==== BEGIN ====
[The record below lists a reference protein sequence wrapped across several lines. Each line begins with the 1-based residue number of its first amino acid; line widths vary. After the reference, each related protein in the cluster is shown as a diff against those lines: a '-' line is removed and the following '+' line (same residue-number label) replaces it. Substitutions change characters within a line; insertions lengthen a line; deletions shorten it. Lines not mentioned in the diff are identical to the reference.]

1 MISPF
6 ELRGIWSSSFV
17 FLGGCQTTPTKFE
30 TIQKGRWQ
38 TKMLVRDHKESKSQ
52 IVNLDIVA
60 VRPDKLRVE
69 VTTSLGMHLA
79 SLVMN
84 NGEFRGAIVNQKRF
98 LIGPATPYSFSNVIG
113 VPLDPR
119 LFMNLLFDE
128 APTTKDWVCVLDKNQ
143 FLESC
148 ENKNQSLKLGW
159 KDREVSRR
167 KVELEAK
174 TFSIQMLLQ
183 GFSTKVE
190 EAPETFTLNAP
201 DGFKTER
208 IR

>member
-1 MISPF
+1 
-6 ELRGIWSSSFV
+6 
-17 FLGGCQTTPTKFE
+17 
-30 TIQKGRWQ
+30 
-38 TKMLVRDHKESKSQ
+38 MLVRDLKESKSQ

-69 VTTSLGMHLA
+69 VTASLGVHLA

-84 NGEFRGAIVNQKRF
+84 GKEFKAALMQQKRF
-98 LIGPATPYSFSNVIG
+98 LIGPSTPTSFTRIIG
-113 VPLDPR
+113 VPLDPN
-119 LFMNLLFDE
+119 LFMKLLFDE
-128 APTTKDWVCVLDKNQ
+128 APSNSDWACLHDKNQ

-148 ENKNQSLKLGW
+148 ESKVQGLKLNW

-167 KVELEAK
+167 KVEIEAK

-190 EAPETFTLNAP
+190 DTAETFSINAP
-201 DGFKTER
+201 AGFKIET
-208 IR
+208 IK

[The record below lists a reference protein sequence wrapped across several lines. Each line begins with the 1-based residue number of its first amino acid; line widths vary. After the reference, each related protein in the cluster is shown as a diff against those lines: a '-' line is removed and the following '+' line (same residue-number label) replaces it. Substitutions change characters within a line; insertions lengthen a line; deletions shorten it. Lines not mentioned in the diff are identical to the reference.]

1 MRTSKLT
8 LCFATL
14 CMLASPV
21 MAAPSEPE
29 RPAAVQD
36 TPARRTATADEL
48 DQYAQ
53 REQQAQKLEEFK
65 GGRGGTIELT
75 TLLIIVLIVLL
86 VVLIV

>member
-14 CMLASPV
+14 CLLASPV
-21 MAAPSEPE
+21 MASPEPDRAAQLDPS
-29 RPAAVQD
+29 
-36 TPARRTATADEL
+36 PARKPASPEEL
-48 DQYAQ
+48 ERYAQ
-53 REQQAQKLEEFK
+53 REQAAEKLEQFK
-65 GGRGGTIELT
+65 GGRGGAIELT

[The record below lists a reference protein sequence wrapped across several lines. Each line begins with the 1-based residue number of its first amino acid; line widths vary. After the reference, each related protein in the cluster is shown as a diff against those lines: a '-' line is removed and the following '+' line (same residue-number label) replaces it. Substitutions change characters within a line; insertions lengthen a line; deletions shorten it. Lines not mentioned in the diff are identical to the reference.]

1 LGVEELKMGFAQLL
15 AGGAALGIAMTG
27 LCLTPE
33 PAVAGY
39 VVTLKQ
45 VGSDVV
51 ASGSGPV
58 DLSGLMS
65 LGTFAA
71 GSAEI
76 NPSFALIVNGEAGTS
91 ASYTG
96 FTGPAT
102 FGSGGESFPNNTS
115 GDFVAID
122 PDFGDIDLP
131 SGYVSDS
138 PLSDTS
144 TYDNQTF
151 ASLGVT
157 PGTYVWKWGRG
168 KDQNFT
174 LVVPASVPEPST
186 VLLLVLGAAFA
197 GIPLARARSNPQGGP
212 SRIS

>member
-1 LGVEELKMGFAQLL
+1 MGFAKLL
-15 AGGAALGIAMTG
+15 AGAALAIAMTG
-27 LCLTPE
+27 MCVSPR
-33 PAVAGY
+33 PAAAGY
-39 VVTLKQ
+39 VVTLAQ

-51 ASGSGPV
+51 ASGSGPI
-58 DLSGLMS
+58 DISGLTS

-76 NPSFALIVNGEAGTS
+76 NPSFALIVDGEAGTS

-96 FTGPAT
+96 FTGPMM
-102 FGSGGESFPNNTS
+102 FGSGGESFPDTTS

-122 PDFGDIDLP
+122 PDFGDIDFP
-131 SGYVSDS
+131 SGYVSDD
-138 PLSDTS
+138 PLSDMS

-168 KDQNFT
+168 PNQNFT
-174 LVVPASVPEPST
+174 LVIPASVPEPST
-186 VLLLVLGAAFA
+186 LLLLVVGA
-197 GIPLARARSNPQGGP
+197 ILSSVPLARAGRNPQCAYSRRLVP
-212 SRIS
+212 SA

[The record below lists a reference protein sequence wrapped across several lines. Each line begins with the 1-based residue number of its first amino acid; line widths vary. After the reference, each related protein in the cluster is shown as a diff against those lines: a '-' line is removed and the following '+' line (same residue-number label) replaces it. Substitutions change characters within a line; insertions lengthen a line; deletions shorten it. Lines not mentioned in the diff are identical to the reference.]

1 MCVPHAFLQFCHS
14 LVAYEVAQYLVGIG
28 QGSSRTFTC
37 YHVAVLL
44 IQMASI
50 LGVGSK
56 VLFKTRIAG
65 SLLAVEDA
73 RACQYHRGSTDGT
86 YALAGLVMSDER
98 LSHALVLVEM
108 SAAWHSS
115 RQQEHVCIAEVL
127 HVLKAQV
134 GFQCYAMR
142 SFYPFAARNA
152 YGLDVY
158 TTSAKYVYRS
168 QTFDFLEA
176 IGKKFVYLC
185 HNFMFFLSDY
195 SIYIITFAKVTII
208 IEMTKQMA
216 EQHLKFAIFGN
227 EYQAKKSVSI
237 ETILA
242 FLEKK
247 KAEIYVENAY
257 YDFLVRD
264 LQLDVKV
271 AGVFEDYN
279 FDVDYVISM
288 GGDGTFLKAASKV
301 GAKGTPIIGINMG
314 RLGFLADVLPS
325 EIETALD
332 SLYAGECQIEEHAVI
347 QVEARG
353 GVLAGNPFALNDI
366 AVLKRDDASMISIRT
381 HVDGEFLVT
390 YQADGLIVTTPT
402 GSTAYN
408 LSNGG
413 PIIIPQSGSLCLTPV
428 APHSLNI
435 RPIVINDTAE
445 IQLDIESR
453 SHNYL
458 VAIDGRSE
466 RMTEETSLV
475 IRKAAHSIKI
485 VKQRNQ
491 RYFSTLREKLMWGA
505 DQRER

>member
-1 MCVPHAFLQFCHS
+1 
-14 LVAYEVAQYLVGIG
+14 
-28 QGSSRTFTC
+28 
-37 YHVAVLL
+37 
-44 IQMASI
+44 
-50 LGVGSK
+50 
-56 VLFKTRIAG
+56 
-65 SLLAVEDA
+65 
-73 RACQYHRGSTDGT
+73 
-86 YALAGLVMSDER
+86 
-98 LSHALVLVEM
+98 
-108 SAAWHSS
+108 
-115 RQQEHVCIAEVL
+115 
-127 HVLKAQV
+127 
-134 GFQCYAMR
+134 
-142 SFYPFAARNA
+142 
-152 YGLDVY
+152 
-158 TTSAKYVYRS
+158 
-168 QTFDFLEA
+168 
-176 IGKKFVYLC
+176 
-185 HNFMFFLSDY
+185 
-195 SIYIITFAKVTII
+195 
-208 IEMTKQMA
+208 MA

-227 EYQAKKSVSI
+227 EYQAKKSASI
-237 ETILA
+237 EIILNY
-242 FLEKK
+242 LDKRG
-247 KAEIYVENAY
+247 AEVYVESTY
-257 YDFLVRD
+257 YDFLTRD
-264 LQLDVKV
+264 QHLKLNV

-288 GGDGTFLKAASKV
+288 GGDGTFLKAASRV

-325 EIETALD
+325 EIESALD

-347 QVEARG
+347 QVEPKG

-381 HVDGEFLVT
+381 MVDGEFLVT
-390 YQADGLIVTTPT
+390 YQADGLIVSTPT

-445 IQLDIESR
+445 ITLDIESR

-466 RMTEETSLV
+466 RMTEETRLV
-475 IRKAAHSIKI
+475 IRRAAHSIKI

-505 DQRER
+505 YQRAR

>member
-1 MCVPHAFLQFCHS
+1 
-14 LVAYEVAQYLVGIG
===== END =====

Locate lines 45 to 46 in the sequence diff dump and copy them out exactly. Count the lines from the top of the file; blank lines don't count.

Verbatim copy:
+119 LFMKLLFDE
-128 APTTKDWVCVLDKNQ